Academic journal article Journal of Accountancy

Restructuring Businesses in the 1990s: Both Tax and Accounting Considerations Prevail When Refinancing Troubled Companies

Academic journal article Journal of Accountancy

Restructuring Businesses in the 1990s: Both Tax and Accounting Considerations Prevail When Refinancing Troubled Companies

Article excerpt

Both tax and accounting considerations prevail when refinancing troubled companies.

As the havoc wrought by the leverage binge of the 1980s becomes more evident, many companies are force to restructure to avoid bankruptcy. Declining growth and overleveraging have caused companies to attempt major capital structure adjustments. Investors, seeking to profit from such situations, have adopted a variety of strategies for securities of distressed companies. New terms such as reverse LBO, prepackaged bankruptcy and fulcrum security have entered the business lexicon. (For definitions of some of these new terms, see the glossary on page 29). This article reviews some key federal income tax and accounting concepts related to the burgeoning area of restructuring and refinancing troubled companies.


Troubled companies often experience losses for a number of years. For such companies, tax attributes such as net operating loss (NOL) carryforwards may be one of the major elements of value. Careful planning is required to minimize limitations on the use of NOLs in the going-forward entity.

Before considering use of NOLs, it's necessary to carefully evaluate the quality of the losses. Restructuring is a wasted exercise if NOLs are based on highly aggressive tax position unlikely to withstand Internal Revenue Service scrutiny. Such positions might include writeoffs of purchased intangible assets, covenants not to compete and acquisition and financing fees. Potential consolidated return liabilities for unpaid taxes of former affiliated companies or potential claims against affiliates for the uncompensated use of prior losses should also be evaluated.

From a restructuring viewpoint, issuing stock in exchange for debt or fresh equity can severely limit use of existing NOLs. A limitation arises if, within three years while losses exist, there is a greater-than 50% increase (measured by value) in the direct or indirect ownership of a company. This simple formula may lead to some surprising results.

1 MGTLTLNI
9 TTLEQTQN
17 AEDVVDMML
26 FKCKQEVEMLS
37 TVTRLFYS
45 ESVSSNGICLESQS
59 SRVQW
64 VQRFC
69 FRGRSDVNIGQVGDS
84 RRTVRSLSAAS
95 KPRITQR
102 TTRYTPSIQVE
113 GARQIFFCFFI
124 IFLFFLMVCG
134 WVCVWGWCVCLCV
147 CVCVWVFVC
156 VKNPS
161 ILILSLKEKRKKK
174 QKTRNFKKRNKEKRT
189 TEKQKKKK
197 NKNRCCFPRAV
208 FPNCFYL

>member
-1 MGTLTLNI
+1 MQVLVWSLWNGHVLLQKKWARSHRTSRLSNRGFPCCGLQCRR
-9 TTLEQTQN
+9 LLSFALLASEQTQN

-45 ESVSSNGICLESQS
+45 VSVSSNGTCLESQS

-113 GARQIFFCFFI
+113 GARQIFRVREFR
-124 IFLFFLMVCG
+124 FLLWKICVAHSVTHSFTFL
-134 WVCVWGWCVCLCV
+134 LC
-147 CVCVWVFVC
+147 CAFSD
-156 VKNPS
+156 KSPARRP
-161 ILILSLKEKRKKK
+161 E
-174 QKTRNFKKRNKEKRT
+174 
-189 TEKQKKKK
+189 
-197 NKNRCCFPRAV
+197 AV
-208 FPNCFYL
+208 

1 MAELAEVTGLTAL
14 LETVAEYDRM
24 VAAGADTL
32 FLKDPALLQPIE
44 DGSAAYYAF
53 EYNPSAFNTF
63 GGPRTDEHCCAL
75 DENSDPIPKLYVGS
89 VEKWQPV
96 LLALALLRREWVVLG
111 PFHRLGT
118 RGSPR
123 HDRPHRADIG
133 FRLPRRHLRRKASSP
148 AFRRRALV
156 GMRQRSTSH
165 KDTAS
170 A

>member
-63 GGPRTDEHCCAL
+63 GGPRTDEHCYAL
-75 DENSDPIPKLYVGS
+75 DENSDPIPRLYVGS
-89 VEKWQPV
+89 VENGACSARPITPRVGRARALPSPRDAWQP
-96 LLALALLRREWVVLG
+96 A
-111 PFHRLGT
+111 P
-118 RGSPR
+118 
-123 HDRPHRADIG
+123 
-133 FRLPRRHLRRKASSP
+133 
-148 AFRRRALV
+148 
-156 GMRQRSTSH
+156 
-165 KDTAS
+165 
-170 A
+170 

In the scenario illustrated in the exhibit on page 31, an ownership change has occurred; there has been a greater-than-50% increase in ownership, even though no single shareholder has gained control.

Planning opportunities also can be found. Because the rules focus only on value, it is possible to provide voting control or common equity to a new investor without triggering a change, for example, by having existing shareholders retain sufficient preferred stock. Options to acquire stock and other executory contracts are deemed exercised, regardless of contingencies, but only when exercise would trigger an ownership change.

If an ownership change occurs, the annual limit on the use of NOLs thereafter is equal to the fair market value of all classes of equity immediately before the transaction multiplied by a federal long-term tax-exempt rate, currently about 6 1/2%. Any unused annual limit is added to the next year's limit.

Depending on the overall fair value of the company's assets relative to their tax basis at the time ownership changes, further adjustments are possible. For example, accrued expenses and "built-in" losses on assets recognized after the ownership change can be subject to the limitation as well. On the other hand, accrued income and built-in gains recognized after ownership changes may be sheltered by perchange NOLs without limitation. It is critical both in measuring overall equity value (at least for private companies) as well as adjustments for accrued or built-in items, to have an accurate tax valuation performed.


Generally, there are no immediate tax costs or effects from filing for protection under chapter 11 of the Bankruptcy Code. However, a company reorganizing under the code receives more favorable tax treatment to assist in its rehabilitation. Indeed, tax factors may cause a company to consider a bankruptcy filing, especially if the settlement can be preapproved. …

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